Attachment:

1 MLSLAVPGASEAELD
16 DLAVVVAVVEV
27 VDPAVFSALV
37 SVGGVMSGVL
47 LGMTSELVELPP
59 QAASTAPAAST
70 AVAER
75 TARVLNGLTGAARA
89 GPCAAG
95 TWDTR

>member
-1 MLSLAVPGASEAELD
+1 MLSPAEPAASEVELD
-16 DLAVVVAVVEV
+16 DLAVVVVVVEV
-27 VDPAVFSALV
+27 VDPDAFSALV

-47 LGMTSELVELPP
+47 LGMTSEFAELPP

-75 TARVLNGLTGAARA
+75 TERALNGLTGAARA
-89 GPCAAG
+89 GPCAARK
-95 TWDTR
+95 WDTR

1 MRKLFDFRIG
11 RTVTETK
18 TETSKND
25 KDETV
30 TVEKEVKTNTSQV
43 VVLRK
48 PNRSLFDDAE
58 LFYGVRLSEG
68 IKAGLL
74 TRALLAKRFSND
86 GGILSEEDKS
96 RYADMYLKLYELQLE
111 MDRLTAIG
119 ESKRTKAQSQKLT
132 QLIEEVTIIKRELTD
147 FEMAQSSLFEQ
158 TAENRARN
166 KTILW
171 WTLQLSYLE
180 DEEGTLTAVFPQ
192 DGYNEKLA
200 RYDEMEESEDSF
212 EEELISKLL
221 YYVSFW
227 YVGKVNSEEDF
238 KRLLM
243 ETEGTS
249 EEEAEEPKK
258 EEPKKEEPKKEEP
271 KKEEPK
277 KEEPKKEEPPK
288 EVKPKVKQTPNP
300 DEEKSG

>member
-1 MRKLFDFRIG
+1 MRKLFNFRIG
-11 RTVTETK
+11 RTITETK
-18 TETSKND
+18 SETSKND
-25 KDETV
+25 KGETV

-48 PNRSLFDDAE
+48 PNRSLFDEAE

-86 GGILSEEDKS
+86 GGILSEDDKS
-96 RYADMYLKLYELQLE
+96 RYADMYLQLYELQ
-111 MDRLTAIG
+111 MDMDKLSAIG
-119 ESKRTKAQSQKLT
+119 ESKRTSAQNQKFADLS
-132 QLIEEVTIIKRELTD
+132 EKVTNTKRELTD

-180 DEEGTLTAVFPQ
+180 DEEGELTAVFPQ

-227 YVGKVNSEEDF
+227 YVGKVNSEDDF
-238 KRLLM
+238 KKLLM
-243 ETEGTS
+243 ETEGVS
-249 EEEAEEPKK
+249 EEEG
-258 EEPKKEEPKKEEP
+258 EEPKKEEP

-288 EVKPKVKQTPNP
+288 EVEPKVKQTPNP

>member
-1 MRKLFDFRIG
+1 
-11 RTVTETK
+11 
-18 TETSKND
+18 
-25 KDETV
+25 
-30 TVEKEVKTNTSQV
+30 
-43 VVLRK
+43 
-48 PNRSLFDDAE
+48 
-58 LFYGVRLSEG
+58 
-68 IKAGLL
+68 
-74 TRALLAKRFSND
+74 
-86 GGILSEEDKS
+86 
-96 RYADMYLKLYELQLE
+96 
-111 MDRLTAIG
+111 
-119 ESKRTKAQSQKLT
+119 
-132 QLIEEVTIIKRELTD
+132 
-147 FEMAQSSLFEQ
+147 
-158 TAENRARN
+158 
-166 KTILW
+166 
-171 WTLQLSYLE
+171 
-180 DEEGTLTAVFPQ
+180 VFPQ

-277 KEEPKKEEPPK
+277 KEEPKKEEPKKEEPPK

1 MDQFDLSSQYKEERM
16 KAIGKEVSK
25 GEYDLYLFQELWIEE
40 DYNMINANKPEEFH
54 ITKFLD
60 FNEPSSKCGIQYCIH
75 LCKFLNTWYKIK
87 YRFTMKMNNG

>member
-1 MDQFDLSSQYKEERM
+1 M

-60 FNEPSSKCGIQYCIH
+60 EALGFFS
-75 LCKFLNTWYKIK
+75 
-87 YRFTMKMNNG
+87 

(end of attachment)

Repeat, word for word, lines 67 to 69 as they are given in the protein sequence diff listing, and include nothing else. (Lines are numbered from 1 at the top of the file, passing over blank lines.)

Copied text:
+25 KGETV

-48 PNRSLFDDAE
+48 PNRSLFDEAE